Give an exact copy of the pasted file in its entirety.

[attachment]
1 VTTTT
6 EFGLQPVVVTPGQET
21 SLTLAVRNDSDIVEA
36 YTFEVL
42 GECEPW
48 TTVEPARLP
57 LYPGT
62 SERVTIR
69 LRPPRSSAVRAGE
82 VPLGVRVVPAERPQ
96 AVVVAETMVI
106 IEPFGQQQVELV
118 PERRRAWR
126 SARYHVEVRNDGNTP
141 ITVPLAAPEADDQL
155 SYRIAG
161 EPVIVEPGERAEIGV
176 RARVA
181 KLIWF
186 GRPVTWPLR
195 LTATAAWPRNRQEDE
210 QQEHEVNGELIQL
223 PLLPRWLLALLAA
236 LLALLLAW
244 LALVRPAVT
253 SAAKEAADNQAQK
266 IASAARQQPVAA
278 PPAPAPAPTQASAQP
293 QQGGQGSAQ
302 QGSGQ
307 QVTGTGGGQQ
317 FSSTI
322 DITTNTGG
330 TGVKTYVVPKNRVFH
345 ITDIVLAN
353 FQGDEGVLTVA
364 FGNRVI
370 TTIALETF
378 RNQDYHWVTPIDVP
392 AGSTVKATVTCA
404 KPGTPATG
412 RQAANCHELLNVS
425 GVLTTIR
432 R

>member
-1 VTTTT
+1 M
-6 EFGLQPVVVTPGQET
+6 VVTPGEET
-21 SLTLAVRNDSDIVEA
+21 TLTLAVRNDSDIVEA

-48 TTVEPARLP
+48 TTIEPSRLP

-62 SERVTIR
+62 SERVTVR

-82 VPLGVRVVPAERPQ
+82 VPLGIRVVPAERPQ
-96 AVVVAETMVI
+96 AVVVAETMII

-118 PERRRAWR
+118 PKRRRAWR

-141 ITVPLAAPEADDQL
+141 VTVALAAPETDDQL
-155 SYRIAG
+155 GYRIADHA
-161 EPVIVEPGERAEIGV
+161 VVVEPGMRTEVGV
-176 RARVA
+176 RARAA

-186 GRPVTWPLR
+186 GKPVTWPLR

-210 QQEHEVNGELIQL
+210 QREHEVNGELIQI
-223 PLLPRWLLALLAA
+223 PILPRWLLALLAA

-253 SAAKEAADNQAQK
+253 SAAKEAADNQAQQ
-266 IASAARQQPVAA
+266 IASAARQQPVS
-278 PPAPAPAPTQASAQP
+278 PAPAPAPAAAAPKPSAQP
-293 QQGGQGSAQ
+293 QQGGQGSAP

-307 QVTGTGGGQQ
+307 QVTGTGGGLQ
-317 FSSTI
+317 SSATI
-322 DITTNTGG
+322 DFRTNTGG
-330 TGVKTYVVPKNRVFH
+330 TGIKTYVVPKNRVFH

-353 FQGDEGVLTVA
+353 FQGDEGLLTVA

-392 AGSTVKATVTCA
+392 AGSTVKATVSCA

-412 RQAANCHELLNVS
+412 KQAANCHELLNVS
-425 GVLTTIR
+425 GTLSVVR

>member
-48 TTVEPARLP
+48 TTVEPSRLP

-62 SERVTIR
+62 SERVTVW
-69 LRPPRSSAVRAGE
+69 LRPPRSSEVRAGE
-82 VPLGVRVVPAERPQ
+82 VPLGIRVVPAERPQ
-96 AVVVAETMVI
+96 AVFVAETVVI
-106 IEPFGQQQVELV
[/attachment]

1 VTTTT
6 EFGLQPVVVTPGQET
21 SLTLAVRNDSDIVEA
36 YTFEVL
42 GECEPW
48 TTVEPARLP
57 LYPGT
62 SERVTIR
69 LRPPRSSAVRAGE
82 VPLGVRVVPAERPQ
96 AVVVAETMVI
106 IEPFGQQQVELV
118 PERRRAWR
126 SARYHVEVRNDGNTP
141 ITVPLAAPEADDQL
155 SYRIAG
161 EPVIVEPGERAEIGV
176 RARVA
181 KLIWF
186 GRPVTWPLR
195 LTATAAWPRNRQEDE
210 QQEHEVNGELIQL
223 PLLPRWLLALLAA
236 LLALLLAW
244 LALVRPAVT
253 SAAKEAADNQAQK
266 IASAARQQPVAA
278 PPAPAPAPTQASAQP
293 QQGGQGSAQ
302 QGSGQ
307 QVTGTGGGQQ
317 FSSTI
322 DITTNTGG
330 TGVKTYVVPKNRVFH
345 ITDIVLAN
353 FQGDEGVLTVA
364 FGNRVI
370 TTIALETF
378 RNQDYHWVTPIDVP
392 AGSTVKATVTCA
404 KPGTPATG
412 RQAANCHELLNVS
425 GVLTTIR
432 R

>member
-1 VTTTT
+1 M
-6 EFGLQPVVVTPGQET
+6 VVTPGEET
-21 SLTLAVRNDSDIVEA
+21 TLTLAVRNDSDIVEA

-48 TTVEPARLP
+48 TTIEPSRLP

-62 SERVTIR
+62 SERVTVR

-82 VPLGVRVVPAERPQ
+82 VPLGIRVVPAERPQ
-96 AVVVAETMVI
+96 AVVVAETMII

-118 PERRRAWR
+118 PKRRRAWR

-141 ITVPLAAPEADDQL
+141 VTVALAAPETDDQL
-155 SYRIAG
+155 GYRIADHA
-161 EPVIVEPGERAEIGV
+161 VVVEPGMRTEVGV
-176 RARVA
+176 RARAA

-186 GRPVTWPLR
+186 GKPVTWPLR

-210 QQEHEVNGELIQL
+210 QREHEVNGELIQI
-223 PLLPRWLLALLAA
+223 PILPRWLLALLAA

-253 SAAKEAADNQAQK
+253 SAAKEAADNQAQQ
-266 IASAARQQPVAA
+266 IASAARQQPVS
-278 PPAPAPAPTQASAQP
+278 PAPAPAPAAAAPKPSAQP
-293 QQGGQGSAQ
+293 QQGGQGSAP

-307 QVTGTGGGQQ
+307 QVTGTGGGLQ
-317 FSSTI
+317 SSATI
-322 DITTNTGG
+322 DFRTNTGG
-330 TGVKTYVVPKNRVFH
+330 TGIKTYVVPKNRVFH

-353 FQGDEGVLTVA
+353 FQGDEGLLTVA

-392 AGSTVKATVTCA
+392 AGSTVKATVSCA

-412 RQAANCHELLNVS
+412 KQAANCHELLNVS
-425 GVLTTIR
+425 GTLSVVR

>member
-48 TTVEPARLP
+48 TTVEPSRLP

-62 SERVTIR
+62 SERVTVW
-69 LRPPRSSAVRAGE
+69 LRPPRSSEVRAGE
-82 VPLGVRVVPAERPQ
+82 VPLGIRVVPAERPQ
-96 AVVVAETMVI
+96 AVFVAETVVI
-106 IEPFGQQQVELV